CIO and Lung Ablation: A Collective Exhale of Information

Morning sessions review lung ablation therapies and potential for emerging technologies.

By Brenda Silva

As CIO 2018 continues, early sessions on day two looked to report on existing and emerging technologies for ablation with focused attention on lung, thyroid, and lymph nodes, as well as discussions on interventions for prostate and pancreatic cancers. Course Director Shaun Samuels, MD, moderated the session on lung ablation, which included the status of the treatment and alternative procedures for oncologists to consider.

Opening the topic, Alice Gillams, MB, CHB, MRCP, FRCR, made the case for performing lung ablation and detailed the requirements for optimal ablation. “When it comes to preserving the parenchyma, radiofrequency ablation (RFA) is much better than surgery at this time. I think that ablation has a major role and should be kept and used in the primary setting as a viable treatment option.”

Following next, Stephen Solomon, MD, gave a year-in-review report of lung ablation, noting the importance of tumor size when selecting patients. He pointed out that histology subtype predicts local recurrence of surgery after stereotactic body radiotherapy (SBRT), and that margins do matter and may need to be increased. He added, “Lung cancer histology and mutational status can predict the best responders to lung ablation therapy and can have a big impact on ablation outcomes.”

Dr. Solomon also addressed adjuvant therapy and cited a study from 2017 that compared the use of RFA alone and the use of RFA and chemotherapy together, with the combination therapy proving more successful.

Looking to explore lung cryoablation, Peter Littrup, MD, commented on its appeal at the present time. “Cryo opens consideration to more central tumors, and it offers excellent visualization. We hear so much about margins, and one of the great things about cryo is that you can actually see the margins.”

Dr. Littrup listed additional benefits of cryoablation such as that it allows users to expand their selection of central lesions and offers excellent CT guidance and visualization, as well as tighter probe spacing. “Cryo is a technically feasible and effective treatment option for primary lung and metastatic tumors. In fact, I think it’s a whole new area that’s about to explode.”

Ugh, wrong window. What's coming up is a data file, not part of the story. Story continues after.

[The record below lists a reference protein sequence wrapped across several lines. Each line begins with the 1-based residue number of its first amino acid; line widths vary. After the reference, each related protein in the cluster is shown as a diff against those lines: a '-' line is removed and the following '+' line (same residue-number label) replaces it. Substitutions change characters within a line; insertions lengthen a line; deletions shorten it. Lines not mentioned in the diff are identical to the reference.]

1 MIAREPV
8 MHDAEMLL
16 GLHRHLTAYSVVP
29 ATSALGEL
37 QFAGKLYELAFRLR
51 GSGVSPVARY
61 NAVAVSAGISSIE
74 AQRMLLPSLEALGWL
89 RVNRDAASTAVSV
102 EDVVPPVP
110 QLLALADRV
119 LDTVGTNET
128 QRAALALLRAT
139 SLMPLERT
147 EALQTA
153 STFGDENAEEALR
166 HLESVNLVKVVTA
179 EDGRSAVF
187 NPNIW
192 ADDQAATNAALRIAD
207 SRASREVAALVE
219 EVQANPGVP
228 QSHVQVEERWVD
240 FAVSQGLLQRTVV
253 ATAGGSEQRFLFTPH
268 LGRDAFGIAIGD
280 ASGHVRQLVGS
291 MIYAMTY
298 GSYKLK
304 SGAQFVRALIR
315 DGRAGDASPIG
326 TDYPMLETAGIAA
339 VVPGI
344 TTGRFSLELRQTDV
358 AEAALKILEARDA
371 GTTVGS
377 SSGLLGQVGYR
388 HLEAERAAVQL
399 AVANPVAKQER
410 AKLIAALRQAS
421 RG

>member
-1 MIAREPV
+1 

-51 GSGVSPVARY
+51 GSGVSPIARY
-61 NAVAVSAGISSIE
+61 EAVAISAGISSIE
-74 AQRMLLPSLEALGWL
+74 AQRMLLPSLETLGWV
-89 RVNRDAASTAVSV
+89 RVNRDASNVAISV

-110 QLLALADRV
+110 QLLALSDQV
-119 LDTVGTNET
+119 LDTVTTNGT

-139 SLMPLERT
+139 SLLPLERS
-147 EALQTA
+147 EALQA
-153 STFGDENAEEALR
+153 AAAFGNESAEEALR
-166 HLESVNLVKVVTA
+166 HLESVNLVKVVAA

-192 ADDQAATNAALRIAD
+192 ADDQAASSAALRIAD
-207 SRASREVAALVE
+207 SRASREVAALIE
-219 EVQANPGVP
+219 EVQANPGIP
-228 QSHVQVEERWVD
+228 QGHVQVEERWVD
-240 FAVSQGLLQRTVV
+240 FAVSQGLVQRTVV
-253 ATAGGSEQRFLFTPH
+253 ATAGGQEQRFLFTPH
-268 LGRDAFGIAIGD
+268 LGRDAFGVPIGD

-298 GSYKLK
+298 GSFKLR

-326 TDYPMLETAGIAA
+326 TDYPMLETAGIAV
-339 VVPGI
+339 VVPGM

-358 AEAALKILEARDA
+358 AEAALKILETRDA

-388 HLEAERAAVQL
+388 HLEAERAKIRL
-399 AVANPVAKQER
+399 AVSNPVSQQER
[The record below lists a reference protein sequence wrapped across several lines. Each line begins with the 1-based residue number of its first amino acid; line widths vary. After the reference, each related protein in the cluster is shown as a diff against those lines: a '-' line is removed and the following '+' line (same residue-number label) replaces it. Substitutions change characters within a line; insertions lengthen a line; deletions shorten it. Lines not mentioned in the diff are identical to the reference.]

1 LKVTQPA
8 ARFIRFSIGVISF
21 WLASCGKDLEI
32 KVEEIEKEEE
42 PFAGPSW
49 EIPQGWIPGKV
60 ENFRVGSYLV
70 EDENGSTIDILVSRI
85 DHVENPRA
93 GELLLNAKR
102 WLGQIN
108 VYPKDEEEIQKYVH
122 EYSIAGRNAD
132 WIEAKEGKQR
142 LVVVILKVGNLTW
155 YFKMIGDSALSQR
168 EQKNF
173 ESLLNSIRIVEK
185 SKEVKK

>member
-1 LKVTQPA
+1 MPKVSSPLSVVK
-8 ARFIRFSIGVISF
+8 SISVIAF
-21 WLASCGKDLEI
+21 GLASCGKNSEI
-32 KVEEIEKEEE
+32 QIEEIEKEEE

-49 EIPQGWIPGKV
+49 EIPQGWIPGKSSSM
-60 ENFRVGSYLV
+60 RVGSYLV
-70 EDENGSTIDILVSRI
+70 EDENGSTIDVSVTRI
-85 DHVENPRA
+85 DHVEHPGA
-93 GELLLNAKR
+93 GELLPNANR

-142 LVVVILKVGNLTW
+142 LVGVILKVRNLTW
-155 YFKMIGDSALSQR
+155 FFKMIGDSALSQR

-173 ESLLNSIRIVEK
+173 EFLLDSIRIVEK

The next speaker to the podium, Minesh Mehta, MD, urged interventional oncologists not to forget about the role of SBRT in non-small cell lung cancer (NSCLC).

Dr. Mehta focused on early-stage NSCLC in a comparison of SBRT versus surgery. “The majority of patients continue to be treated with surgery, but SBRT is on a path of technological improvement, and we are seeing radiology procedures continuing to improve.”

He summed up, “What we know today for SBRT is that it’s a robust and mature technology, and its use is increasing, especially in surgically high-risk patients.”

Wrapping up the topic with a panel discussion, Dr. Samuels resumed his role as moderator for an operator’s session on lung ablation. Each panelist presented ablation cases with each case evaluated for its potential to use SBRT as an alternative treatment option.

Initiating a new discussion on thyroid ablation, moderator Ziv Haskal, MD, posited, “There is a need for ablating thyroid nodules. There is data that exists, as well as guidelines, documents, and recommendations from societies that are about to be updated. It’s a well-established image-guided therapy, and we have to be prepared to advance this because it’s in our sweet spots.”

Sean Tutton, MD, took over next with a presentation of lymph node ablation and other interventions. He noted, “Along with increased survival, another reason for using lymph node ablation is that it allows patients to maintain their chemotherapy because of its minimally invasive nature.”

Speaking next on interventions for adrenal malignancy, Debra Gervais, MD, pointed out that adrenal ablation began with endocrinologists and that the concept is not a new idea. However, the literature is sparse, and there needs to be more attention paid to this area of ablation.

Continuing the theme, Bradford Wood, MD, offered data on interventions for prostate cancer. “There are a lot of changes in the field lately, such as active surveillance, over diagnosis, and PSA downgrade. It’s an important field that we need to be at the table to learn more about.”

Reporting on interventions for pancreatic cancer, Govindarajan Narayanan, MD, explained, “The ideal patient is in stage 3 with selected patients in stage 4. It’s all done with CT guidance, general anesthesia, and an NG tube in place for oral contrast. The biggest concern is safe access to the tumor because of the potential for complications like bleeding, pancreatitis, and infection.”

Next, Dr. Samuels introduced the CIO’s Best Abstract and Runner-Up, Joseph Kaminski, MD, and Ehsan Fayazzadeh, MD, respectively, who each detailed their abstracts and research.

Finishing the second session, Course Director Constantino Peña, MD, acted as moderator for a panel discussion on dashcam video from Miami Cardiac & Vascular Institute (MCVI). The edited video included pre-recorded interventional oncology (IO) cases, which were reviewed and discussed, and allowed attendees to see referenced techniques applied and explained.